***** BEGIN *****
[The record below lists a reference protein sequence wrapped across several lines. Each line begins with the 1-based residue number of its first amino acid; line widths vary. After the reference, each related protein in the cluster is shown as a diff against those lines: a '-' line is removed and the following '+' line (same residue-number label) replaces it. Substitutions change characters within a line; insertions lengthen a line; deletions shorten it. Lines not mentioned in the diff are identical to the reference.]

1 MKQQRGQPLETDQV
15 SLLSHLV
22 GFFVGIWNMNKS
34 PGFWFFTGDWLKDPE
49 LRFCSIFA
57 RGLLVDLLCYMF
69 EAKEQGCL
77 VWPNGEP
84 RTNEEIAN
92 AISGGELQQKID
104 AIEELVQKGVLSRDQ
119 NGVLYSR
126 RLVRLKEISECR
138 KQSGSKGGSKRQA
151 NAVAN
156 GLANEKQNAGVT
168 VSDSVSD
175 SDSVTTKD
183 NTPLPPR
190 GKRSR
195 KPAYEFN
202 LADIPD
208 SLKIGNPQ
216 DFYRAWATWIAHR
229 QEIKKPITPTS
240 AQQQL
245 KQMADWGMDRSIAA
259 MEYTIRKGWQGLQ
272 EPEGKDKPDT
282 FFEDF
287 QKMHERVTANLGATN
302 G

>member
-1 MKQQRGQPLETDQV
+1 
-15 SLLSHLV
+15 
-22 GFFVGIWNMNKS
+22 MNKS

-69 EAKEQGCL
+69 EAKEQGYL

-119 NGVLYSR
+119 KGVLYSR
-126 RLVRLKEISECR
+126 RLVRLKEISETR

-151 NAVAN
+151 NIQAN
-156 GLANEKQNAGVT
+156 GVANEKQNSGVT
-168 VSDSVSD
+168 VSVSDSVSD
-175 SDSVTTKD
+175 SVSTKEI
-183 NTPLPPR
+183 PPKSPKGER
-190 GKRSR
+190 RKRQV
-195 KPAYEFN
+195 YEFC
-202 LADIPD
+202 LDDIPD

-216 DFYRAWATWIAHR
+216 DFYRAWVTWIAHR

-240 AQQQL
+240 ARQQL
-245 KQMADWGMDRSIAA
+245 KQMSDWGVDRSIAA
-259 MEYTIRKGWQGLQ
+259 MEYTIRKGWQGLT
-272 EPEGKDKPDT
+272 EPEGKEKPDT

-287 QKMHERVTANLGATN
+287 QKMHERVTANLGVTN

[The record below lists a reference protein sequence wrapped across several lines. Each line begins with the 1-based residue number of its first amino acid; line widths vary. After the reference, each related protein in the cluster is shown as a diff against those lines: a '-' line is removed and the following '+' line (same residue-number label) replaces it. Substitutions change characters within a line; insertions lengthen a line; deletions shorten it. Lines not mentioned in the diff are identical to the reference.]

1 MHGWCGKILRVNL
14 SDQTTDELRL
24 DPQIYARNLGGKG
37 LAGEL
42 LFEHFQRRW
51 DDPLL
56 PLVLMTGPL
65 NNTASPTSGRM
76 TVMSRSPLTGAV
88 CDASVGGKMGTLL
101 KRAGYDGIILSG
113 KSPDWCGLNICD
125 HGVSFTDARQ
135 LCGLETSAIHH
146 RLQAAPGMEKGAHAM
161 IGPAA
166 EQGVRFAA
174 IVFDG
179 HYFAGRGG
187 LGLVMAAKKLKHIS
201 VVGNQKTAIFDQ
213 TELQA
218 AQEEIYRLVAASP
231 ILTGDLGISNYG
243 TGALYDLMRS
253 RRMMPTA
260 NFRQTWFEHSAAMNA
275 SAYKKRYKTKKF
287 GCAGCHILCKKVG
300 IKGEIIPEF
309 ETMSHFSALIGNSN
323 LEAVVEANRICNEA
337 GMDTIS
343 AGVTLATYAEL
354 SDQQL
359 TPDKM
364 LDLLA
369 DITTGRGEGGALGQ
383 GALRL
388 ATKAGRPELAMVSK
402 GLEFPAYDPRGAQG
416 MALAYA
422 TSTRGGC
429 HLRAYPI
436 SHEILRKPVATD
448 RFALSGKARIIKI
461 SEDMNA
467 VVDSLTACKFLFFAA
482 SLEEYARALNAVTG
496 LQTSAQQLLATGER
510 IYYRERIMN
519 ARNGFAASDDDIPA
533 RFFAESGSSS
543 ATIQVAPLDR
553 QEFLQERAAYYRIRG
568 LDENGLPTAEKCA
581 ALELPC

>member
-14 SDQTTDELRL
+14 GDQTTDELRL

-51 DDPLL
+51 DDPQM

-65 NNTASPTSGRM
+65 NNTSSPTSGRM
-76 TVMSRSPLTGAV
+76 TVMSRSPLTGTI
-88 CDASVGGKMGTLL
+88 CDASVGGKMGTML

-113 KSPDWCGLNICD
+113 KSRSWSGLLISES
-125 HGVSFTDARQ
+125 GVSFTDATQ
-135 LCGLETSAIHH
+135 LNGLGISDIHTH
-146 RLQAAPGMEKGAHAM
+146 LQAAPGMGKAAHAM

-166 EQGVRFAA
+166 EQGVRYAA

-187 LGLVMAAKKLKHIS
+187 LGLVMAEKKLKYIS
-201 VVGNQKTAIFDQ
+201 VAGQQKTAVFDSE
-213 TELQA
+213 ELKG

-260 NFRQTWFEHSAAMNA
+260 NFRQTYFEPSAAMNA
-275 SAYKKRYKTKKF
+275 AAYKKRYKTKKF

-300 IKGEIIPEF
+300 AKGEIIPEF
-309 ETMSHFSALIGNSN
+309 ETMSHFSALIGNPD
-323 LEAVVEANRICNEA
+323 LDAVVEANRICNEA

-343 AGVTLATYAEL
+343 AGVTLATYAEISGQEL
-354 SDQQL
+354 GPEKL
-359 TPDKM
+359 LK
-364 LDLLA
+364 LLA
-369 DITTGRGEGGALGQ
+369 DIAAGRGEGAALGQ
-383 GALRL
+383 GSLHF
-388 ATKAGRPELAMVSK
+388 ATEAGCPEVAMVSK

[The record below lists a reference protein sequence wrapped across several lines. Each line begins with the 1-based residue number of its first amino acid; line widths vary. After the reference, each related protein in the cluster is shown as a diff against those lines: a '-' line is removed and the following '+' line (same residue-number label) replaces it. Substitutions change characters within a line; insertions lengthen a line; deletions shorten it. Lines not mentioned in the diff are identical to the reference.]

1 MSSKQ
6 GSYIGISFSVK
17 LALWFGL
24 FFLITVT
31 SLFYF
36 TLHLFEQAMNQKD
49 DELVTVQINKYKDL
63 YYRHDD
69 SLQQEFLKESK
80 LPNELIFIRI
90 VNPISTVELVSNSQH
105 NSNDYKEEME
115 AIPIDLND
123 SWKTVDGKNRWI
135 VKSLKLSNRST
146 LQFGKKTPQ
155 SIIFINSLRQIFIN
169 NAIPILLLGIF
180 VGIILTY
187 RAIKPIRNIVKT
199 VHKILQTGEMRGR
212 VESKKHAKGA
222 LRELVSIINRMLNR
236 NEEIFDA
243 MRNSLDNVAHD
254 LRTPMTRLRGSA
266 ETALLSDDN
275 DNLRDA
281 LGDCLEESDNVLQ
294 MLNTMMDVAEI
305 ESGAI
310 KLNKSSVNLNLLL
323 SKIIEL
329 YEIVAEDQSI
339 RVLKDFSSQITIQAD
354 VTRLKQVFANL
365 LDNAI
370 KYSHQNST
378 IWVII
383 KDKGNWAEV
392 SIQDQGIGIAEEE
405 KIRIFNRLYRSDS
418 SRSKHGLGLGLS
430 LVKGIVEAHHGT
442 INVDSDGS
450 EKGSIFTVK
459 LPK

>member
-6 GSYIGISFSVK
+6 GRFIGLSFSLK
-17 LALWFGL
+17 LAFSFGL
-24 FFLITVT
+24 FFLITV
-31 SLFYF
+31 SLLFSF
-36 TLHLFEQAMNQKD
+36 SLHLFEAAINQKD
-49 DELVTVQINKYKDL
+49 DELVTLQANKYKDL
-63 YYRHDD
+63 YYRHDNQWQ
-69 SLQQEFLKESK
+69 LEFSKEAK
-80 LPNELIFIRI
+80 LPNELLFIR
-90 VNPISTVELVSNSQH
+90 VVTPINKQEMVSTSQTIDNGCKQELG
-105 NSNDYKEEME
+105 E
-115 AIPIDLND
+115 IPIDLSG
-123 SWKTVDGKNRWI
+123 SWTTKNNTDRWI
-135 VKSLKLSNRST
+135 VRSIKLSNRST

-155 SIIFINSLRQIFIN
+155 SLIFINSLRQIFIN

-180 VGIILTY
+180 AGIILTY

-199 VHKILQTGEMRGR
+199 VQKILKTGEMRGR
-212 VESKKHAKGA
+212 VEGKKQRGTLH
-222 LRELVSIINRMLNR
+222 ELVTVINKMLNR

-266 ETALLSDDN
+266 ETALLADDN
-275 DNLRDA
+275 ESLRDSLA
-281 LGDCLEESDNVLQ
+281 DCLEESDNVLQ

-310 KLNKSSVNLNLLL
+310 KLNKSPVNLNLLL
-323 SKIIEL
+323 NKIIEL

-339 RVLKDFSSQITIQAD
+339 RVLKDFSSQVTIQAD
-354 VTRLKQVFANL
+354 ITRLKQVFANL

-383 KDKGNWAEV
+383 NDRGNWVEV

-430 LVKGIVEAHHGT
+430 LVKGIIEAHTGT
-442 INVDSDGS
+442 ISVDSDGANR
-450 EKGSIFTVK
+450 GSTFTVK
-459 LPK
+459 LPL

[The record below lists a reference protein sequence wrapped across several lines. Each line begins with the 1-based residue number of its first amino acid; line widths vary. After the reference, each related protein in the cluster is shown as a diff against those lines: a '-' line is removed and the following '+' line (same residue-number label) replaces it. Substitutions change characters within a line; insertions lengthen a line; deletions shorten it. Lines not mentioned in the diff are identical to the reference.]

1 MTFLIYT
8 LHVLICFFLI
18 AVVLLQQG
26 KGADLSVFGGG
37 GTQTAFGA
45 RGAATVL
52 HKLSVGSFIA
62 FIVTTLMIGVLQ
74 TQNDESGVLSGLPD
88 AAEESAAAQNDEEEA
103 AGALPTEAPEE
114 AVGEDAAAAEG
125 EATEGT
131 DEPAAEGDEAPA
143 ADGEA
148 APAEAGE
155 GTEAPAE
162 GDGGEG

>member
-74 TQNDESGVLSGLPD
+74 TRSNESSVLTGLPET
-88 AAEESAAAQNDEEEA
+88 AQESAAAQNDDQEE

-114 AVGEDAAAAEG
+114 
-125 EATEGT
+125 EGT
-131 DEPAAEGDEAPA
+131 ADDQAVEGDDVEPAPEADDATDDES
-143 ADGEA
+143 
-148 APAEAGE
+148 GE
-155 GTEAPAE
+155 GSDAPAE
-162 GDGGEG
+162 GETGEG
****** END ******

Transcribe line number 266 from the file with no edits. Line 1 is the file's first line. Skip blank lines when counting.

+199 VQKILKTGEMRGR